With a slew of elections in Asia this spring, we thought it would be helpful to provide a quick overview of the main issues, parties and potential consequences.
Thailand’s election on 24 March, the first since the military seized power in May 2014, will decide whether the country returns to a legitimate civilian government that can then tackle declining economic growth and rising inequality.
The largest single bloc of seats is likely to be won, yet again, by Pheu Thai and its allies, the party of former premier Thaksin Shinawatra, who is in exile but still popular (at least in the North and North-East). However, the military-bureaucratic elite that has brought down every one of his previous administrations, will make sure he remains out of power – even at the risk of popular protests.
Not least through constitutional changes that mean any new government will effectively be approved by the army -- whether it continues to be led by current Prime Minister (and coup leader) General Prayuth Chan-ocha and his party; or by their likely coalition partners, the Democrats, who are strong in Thailand’s south.
More important than who leads the next administration is whether it will tackle the country’s “lost decade” by overhauling the educational system, encouraging investment and new technologies and strengthening the welfare state.
scoutAsia verdict: While the new government will be recognised as legitimate by the people, it will fail to tackle Thailand’s structural issues and economic growth will remain a lacklustre 3-4%.
This is an easy one to call. Incumbent President Joko Widodo should comfortably be re-elected on 17 April. He leads is challenger Prabowo Subianto by 55% to 32% in recent opinion polls – having beaten him once before.
That’s a good thing, since Jokowi, as he is known, has been a decent leader of a vast and complicated country and has scored successes in building out public infrastructure and improving the health and education systems – his key priorities. He has not been quite as investor-friendly and good for business as hoped but it is hard to blame recent currency weakness on him alone.
He came to power with minority parliamentary support in 2014, but was soon able to build a majority multi-party coalition – which should hold together after April’s elections. Still, parliament’s tardiness combined with the president’s preference for quick action means he will continue to mostly use executive orders to carry out government programmes.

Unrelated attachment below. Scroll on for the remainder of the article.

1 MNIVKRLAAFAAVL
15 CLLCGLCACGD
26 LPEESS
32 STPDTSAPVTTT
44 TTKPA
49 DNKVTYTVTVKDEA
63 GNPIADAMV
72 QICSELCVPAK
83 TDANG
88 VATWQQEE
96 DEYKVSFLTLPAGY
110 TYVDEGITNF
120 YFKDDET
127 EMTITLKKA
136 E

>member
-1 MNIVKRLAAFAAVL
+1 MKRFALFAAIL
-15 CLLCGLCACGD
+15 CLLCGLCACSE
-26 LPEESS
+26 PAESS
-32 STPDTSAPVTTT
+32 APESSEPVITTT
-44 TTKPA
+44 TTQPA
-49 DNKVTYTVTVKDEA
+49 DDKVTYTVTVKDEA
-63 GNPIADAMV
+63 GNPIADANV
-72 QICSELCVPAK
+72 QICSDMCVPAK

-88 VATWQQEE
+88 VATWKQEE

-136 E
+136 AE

Meanwhile, by choosing an Islamic cleric as a running mate he is trying to blunt criticism that his administration is insufficiently Islamic.
scoutAsia verdict: Nobody’s perfect but under Jokowi Indonesia should remain stable economically, politically and in terms of security, with economic growth at a solid 5%+.
On May 13, the Philippines holds mid-term polls covering half the senate, all of the lower house and most municipal and local officials, though Rodrigo Duterte is not up for re-election. Still, the vote is widely regarded as a poll on the president’s often-radical policies.
He should fare well. His approval ratings remain high and his latest budget has increased spending on infrastructure and social projects. That suggests that his allies will retain their congressional majority.
scoutAsia verdict: More of the same. On the downside that means an unrelenting crackdown on government critics and democratic principles. More positively, the economy is powering ahead at over 6% a year and that should continue too.
The world’s largest democratic exercise gets underway next month, when more than 900m Indians are eligible to vote in a general election that will be conducted in seven phases between 11 April and 19 May, with results expected on 23 May.
Prime Minister Narendra Modi and his right-wing BJP are currently in control, with an absolute majority in the Lok Sabha lower house of parliament. Modi is a formidable campaigner – see his tweets co-opting Bollywood celebrities and famous sports personalities to his cause – and is backed by a formidable party machinery. He is lavishing money on India’s poor farmers and recent tensions with Pakistan should play to his nationalist and strongman image.
However, his economic record is mixed, anti-incumbency feelings are rising and the downtrodden Congress opposition has been reviving since December – see my previous blog post. It is led by a newly energetic Rahul Gandhi, now joined by his popular sister Priyanka. Still, the most recent opinion polls put the BJP bloc 10 percentage points ahead of Congress & co.
scoutAsia verdict: The election is Modi’s to lose – and he won’t. The BJP will shed seats but, supported by its allies, retain a parliamentary majority. Modi will positively surprise by tackling structural reforms in his second term and this should push India’s economic growth back above 7%.